Sharing: Are You a Tourist in the Bible?
Good News Magazine
August 1985
Volume: VOL. XXXII, NO. 7
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Sharing: Are You a Tourist in the Bible?

   I remember the first time my wife and I visited Thailand. We went as tourists. We visited the glittering palaces and old temples, toured the canals of Bangkok and, for the first time, saw rice being planted.
   It was a bit intimidating to us - the heat, the crowds, the unfamiliar food - so we would often retreat to the predictable atmosphere of our hotel's coffee shop for a cold drink and a hamburger.
   I've gone back to Thailand many times since then. I don't even feel like a tourist anymore. Thailand has become just another place to work and get things done. But you know, even though Thailand no longer seems mysterious, it has become even more fascinating and enjoyable. I'm always noticing more details - things a tourist would never notice. Every time I visit Thailand, I find it more interesting.
   The Bible is like that.
   Most people who live in the Western world have "visited" the Bible occasionally. Maybe it was in Sunday school or church, or maybe they leafed through just to see what was in it.
   Perhaps they recognized some of the "famous sights" - Daniel in the lion's den, David and Goliath and, of course, Jesus in the manger. They probably couldn't find them again without a guide, but at least they've been there.
   But a quick visit usually convinces most people that they will never really understand the Bible, and they quickly retreat to more familiar territory.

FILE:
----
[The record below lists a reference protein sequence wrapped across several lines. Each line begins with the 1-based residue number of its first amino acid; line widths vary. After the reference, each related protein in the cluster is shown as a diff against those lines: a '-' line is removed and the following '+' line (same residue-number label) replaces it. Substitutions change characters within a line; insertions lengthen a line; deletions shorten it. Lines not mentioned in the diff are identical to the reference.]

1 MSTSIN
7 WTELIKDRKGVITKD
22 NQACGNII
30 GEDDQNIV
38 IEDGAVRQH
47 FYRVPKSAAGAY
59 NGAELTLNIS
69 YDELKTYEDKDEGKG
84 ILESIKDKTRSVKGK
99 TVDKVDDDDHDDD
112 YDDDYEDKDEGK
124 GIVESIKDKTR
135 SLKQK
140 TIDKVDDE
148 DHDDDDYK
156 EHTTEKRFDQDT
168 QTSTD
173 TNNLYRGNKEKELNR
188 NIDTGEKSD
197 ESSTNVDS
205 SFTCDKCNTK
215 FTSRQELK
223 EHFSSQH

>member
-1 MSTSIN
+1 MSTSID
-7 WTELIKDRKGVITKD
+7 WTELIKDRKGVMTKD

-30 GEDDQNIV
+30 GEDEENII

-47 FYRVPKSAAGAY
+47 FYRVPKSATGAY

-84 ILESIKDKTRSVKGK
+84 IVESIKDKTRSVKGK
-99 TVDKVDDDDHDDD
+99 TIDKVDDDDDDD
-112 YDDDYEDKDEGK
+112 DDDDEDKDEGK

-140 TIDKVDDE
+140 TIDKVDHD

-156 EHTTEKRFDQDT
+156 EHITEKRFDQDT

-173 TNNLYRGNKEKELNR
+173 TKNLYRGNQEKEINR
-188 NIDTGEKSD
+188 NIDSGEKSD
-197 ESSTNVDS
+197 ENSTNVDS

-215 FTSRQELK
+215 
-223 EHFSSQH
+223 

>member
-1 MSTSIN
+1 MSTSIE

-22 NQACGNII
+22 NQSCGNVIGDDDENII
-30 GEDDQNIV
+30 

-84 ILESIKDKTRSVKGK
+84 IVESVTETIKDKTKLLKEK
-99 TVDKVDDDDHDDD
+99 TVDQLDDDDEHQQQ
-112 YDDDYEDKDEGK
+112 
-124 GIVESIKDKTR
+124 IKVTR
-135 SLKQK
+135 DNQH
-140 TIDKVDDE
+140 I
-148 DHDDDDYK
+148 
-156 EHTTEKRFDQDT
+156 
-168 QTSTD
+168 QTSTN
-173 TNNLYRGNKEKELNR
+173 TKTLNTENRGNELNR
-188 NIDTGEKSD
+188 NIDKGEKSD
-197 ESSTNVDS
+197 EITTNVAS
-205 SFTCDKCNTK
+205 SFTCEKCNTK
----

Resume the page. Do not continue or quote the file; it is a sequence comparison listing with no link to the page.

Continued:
Are you like that? If so, you need to come to know this book, which is God's inspired Word. You need to visit it again and again until you feel at home there, and more important, so you can get some useful work done.
   Don't be satisfied with a superficial tour. Here are some suggestions to help you make God's Word familiar territory.

Know your way around

   Be able to find your way about without having to look at the map every five minutes (that's the surest sign of a tourist). Most people know that the Bible is divided into different books. Determine to remember where those books are. A good way to practice getting around is to always look up the scripture references in Good News and Plain Truth articles.
   But don't just look and hurry on. Tourists do that. Ask yourself some questions.
   Why did David kill Goliath? Why was Daniel put in the lion's den? God says the prophets are examples for Christians today (James 5:10). Why? And why are Paul's epistles called Corinthians, Ephesians and Colossians?
   If you know something about the background, the lessons contained in the books really. start coming to life.

Use the Bible

   God gave us the Bible to instruct us in how to live (II Timothy 3:16-17). So, as you face problems in life, go often to the Bible for advice and help.
   One of the best ways to get to know a new place is to have a guided tour. Not just a superficial ride around on a bus, but a thorough tour with someone who knows the territory.
   The Ambassador College Bible Correspondence Course will take you on a carefully planned tour of the Bible from Genesis to Revelation. You will discover the Bible's real message and how to apply it to your life today.
   Thousands of students have found this course to be an interesting and reliable guide. And it is free!

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Good News MagazineAugust 1985VOL. XXXII, NO. 7